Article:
In the year ending March 2013, HF made a contribution of £31,392 to chief executive Jonathan Bretherton, compared to £12,667 in the previous financial year.

The council has conceded that as the sole funder, to all intents, of HF since 2012 it had, in effect, funded the payment.

But the payment, the council said, was a decision for HF recommended by the remuneration committee and sanctioned by the HF board.

The council says it was for the HF board to determine how to reward its chief executive, and he had advised officers he exercised a contractual option to waive salary and to take payment as an additional pension contribution instead.

Concerns were  raised over any “residual liabilities” in relation to this pension with HF wound up.

Councillors and the council’s former chief executive attended HF board meetings, with the council saying that any councillor who attended an HF board meeting would have done so only “in their capacity as a director of the company”.

In March, the council effectively ruled out  further scrutiny investigations into issues around HF with a tacit acceptance that “things could have been done better.”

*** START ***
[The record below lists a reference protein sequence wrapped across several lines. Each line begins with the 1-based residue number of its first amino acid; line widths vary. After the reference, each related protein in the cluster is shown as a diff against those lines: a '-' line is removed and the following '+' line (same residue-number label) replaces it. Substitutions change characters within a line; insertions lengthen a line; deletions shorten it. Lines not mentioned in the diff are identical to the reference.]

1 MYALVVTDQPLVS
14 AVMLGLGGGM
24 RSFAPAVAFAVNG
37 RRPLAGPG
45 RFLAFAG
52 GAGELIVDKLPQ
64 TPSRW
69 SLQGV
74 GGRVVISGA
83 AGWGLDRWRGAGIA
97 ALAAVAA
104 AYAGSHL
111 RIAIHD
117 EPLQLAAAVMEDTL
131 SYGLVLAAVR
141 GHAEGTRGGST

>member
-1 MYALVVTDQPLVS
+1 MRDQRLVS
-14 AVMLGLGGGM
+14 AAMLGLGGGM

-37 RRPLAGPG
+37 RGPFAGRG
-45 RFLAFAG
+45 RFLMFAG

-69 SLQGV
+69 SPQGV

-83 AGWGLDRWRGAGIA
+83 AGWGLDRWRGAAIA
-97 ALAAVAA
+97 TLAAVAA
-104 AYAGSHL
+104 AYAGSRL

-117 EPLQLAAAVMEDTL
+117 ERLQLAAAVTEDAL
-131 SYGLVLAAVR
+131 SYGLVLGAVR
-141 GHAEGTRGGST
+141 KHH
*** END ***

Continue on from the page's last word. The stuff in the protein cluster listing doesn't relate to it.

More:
Meetings and telephone conferences between the council and representatives of Hereford United have gone on since January without minutes being taken.

 Amongst those present at these meetings were council chief executive Alistair Neill, leader Coun Tony Johnson, Coun Bramer, Mr Hughes, Mr Bretherton, Mr Lonsdale, Mr Agombar, and Mr Keyte, senior council officers and solicitors.

Comments (9)

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5:56pm Mon 18 Aug 14

A.Non01 says...

Herefordshire council should, on behalf of it's taxpayers be adding themselves to the winding up petition being heard by the High Court on Sept 1st.

I would also urge the several football creditors who still have sums owed to them to do the same.
Herefordshire council should, on behalf of it's taxpayers be adding themselves to the winding up petition being heard by the High Court on Sept 1st. I would also urge the several football creditors who still have sums owed to them to do the same. A.Non01
  • Score: 7

7:40pm Mon 18 Aug 14

Rumps123 says...

Interestimy article but not the big one.

The big scoop is that in February 2014 the council and the football club nationalised the leases and appear to have agreed new leases for the three plots of land.